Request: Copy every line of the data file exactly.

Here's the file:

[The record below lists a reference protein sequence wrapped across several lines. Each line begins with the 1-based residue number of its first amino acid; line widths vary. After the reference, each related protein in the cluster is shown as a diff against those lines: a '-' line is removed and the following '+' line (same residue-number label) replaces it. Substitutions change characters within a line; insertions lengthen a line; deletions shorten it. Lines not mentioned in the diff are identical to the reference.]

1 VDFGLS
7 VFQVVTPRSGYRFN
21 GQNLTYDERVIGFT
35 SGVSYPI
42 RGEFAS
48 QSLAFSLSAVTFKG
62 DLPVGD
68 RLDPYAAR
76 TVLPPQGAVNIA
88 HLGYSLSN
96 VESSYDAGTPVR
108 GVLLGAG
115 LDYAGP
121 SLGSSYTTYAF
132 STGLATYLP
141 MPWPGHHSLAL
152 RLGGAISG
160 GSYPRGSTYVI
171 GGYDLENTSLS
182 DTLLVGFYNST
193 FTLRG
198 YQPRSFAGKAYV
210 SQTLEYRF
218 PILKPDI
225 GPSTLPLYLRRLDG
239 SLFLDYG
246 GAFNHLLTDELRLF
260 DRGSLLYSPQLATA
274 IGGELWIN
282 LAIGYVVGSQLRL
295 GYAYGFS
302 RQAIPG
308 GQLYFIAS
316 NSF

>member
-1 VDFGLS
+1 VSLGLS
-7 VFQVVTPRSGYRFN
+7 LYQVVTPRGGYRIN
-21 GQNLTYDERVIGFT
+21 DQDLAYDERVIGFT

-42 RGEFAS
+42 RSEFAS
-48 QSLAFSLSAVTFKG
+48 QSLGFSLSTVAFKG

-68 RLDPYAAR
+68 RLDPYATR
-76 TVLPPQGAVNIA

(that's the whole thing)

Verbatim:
[The record below lists a reference protein sequence wrapped across several lines. Each line begins with the 1-based residue number of its first amino acid; line widths vary. After the reference, each related protein in the cluster is shown as a diff against those lines: a '-' line is removed and the following '+' line (same residue-number label) replaces it. Substitutions change characters within a line; insertions lengthen a line; deletions shorten it. Lines not mentioned in the diff are identical to the reference.]

1 VDFGLS
7 VFQVVTPRSGYRFN
21 GQNLTYDERVIGFT
35 SGVSYPI
42 RGEFAS
48 QSLAFSLSAVTFKG
62 DLPVGD
68 RLDPYAAR
76 TVLPPQGAVNIA
88 HLGYSLSN
96 VESSYDAGTPVR
108 GVLLGAG
115 LDYAGP
121 SLGSSYTTYAF
132 STGLATYLP
141 MPWPGHHSLAL
152 RLGGAISG
160 GSYPRGSTYVI
171 GGYDLENTSLS
182 DTLLVGFYNST
193 FTLRG
198 YQPRSFAGKAYV
210 SQTLEYRF
218 PILKPDI
225 GPSTLPLYLRRLDG
239 SLFLDYG
246 GAFNHLLTDELRLF
260 DRGSLLYSPQLATA
274 IGGELWIN
282 LAIGYVVGSQLRL
295 GYAYGFS
302 RQAIPG
308 GQLYFIAS
316 NSF

>member
-1 VDFGLS
+1 VSLGLS
-7 VFQVVTPRSGYRFN
+7 LYQVVTPRGGYRIN
-21 GQNLTYDERVIGFT
+21 DQDLAYDERVIGFT

-42 RGEFAS
+42 RSEFAS
-48 QSLAFSLSAVTFKG
+48 QSLGFSLSTVAFKG

-68 RLDPYAAR
+68 RLDPYATR
-76 TVLPPQGAVNIA